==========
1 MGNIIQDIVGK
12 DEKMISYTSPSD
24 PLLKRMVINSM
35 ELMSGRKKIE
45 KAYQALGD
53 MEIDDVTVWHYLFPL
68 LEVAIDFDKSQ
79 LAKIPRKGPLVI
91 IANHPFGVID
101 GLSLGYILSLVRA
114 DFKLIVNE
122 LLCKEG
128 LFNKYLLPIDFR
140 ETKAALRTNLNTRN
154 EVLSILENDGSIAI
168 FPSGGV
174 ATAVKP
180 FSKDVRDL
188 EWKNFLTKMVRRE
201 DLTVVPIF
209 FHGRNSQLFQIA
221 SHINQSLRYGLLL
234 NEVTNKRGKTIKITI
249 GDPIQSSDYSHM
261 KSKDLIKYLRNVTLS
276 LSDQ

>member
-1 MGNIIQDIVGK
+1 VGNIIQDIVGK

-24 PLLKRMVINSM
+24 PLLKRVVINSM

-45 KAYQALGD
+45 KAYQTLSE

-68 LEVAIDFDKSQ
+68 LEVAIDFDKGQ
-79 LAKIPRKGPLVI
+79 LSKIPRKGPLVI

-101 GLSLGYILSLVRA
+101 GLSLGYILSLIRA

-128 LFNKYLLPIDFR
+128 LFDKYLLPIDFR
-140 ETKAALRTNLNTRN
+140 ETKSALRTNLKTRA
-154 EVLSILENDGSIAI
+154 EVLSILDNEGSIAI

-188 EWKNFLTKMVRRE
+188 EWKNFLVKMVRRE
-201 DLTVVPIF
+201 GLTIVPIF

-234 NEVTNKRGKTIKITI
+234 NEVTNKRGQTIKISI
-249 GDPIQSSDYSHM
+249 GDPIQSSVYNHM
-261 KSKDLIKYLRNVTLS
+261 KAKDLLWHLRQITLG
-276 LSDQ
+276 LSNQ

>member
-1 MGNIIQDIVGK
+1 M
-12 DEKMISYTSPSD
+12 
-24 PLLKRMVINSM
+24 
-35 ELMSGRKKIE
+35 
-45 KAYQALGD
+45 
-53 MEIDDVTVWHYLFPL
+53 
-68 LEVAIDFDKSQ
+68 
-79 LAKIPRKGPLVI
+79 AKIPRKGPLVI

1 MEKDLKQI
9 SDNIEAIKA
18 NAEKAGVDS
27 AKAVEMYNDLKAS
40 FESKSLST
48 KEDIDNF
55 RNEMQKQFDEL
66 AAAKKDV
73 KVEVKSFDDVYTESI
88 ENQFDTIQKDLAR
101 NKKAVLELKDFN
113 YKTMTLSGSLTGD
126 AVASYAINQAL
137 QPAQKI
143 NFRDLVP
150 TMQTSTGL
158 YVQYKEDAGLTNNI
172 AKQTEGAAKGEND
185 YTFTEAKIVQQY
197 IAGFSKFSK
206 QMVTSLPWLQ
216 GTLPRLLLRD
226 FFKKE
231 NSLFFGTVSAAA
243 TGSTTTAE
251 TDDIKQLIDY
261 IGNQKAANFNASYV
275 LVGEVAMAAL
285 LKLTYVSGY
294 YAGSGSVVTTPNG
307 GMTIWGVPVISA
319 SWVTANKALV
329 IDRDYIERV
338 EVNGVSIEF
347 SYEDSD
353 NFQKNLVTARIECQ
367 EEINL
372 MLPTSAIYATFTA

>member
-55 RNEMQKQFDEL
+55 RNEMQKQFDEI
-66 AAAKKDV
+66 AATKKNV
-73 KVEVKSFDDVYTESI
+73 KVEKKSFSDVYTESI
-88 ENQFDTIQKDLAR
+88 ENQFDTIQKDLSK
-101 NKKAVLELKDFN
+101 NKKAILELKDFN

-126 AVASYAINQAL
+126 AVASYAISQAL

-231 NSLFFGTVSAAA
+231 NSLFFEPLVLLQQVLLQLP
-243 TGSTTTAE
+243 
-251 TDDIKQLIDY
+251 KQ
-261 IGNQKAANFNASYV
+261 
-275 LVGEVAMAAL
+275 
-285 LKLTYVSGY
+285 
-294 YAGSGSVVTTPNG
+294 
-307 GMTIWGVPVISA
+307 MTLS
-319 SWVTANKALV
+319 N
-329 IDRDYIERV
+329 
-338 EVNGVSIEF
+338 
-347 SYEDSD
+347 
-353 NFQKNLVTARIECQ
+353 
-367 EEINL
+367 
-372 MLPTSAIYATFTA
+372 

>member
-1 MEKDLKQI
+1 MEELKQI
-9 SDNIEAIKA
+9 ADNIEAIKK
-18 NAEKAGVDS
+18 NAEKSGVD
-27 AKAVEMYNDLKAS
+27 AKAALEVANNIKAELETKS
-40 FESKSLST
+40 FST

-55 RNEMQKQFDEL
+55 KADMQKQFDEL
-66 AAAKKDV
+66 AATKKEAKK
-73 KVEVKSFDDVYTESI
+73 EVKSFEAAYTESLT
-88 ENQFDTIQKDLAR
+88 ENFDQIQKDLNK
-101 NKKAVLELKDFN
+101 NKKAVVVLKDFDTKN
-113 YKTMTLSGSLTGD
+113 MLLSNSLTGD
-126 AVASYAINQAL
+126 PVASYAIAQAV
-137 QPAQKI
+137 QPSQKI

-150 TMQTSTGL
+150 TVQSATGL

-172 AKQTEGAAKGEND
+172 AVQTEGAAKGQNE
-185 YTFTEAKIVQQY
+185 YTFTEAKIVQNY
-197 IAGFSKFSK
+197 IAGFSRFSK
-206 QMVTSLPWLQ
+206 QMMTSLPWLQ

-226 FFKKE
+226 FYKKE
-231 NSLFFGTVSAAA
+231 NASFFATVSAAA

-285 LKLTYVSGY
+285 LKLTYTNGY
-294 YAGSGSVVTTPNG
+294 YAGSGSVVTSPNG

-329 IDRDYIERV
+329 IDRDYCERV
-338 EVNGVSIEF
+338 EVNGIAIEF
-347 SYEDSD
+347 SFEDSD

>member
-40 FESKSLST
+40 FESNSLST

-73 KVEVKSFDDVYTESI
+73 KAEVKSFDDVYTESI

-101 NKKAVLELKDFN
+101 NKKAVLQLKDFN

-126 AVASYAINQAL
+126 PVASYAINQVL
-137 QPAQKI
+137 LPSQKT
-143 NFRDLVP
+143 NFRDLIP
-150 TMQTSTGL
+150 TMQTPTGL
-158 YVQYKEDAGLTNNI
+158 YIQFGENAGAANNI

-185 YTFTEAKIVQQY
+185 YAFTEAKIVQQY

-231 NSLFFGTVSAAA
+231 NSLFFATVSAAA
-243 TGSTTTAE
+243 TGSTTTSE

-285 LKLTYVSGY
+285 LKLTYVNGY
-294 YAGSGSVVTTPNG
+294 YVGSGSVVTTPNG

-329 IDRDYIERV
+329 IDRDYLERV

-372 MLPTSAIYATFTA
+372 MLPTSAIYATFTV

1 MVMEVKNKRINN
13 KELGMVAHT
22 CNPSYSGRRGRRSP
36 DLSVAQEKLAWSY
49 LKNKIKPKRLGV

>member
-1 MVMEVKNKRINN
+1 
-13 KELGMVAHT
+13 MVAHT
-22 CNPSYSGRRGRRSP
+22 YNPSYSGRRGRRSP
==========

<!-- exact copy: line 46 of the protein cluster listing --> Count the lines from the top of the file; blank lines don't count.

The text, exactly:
-188 EWKNFLTKMVRRE